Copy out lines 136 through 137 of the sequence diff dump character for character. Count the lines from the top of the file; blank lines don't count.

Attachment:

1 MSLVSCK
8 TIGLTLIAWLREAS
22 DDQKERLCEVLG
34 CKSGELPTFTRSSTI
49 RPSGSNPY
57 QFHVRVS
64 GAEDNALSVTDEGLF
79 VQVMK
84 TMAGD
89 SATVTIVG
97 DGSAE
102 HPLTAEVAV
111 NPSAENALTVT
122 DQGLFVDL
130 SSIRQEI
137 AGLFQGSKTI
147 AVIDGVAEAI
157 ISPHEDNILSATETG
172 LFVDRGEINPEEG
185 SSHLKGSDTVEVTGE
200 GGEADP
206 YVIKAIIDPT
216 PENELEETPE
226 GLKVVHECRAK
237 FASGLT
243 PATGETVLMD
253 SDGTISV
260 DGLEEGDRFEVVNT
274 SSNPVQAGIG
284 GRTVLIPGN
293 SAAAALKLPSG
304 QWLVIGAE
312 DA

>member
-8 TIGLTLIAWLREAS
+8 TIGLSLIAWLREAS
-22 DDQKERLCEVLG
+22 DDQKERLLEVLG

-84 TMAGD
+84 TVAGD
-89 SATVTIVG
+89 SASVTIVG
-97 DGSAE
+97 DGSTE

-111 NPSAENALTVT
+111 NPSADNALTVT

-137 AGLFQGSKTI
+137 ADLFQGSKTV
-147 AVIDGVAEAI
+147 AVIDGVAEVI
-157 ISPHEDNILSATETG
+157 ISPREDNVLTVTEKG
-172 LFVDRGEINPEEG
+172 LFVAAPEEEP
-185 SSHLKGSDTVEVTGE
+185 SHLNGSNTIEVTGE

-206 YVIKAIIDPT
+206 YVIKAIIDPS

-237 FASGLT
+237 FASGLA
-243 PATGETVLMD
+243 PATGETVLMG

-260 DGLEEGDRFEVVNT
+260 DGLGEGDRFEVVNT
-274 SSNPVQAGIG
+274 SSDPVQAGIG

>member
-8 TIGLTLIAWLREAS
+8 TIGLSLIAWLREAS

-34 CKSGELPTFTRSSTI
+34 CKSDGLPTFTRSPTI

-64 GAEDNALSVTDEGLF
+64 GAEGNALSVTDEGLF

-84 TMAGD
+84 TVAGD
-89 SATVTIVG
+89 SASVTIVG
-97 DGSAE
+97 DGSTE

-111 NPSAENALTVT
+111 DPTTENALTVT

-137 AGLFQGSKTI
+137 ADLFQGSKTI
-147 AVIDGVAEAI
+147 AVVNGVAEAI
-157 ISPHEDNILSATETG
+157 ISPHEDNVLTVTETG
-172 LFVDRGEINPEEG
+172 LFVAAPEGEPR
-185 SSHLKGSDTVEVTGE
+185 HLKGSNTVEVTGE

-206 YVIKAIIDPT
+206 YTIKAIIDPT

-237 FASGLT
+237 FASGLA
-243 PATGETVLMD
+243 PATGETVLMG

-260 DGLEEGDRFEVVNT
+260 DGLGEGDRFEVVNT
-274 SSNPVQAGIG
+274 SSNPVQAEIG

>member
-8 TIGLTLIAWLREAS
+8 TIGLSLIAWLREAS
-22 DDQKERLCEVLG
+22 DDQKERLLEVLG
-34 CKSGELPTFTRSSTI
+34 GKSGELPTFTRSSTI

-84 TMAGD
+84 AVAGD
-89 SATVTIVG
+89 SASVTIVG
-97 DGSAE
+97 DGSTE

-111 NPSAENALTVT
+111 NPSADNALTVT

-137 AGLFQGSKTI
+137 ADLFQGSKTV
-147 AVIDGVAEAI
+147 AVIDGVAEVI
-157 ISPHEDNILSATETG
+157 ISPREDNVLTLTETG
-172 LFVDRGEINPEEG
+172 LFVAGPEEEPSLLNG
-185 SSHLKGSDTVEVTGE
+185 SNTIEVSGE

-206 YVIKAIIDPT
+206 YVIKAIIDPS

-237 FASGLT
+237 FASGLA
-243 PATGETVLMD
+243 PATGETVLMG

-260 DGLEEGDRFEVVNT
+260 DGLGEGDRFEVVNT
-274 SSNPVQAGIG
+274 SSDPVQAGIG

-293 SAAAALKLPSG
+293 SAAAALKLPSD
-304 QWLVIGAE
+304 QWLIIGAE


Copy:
+274 SSDPVQAGIG

-293 SAAAALKLPSG